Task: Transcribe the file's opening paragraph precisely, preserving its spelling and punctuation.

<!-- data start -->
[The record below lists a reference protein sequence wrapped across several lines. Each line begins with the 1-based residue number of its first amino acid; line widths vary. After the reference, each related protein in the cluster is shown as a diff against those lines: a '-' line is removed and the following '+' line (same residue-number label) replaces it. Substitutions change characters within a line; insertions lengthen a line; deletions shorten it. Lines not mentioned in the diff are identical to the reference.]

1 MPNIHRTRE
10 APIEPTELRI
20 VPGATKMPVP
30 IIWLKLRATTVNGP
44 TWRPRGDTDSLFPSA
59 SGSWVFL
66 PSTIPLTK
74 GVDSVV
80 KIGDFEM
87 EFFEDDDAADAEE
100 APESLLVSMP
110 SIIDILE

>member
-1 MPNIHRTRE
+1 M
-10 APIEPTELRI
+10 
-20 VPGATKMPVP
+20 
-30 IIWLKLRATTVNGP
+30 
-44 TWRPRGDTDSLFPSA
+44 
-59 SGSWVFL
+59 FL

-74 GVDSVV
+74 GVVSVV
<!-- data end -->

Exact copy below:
[The record below lists a reference protein sequence wrapped across several lines. Each line begins with the 1-based residue number of its first amino acid; line widths vary. After the reference, each related protein in the cluster is shown as a diff against those lines: a '-' line is removed and the following '+' line (same residue-number label) replaces it. Substitutions change characters within a line; insertions lengthen a line; deletions shorten it. Lines not mentioned in the diff are identical to the reference.]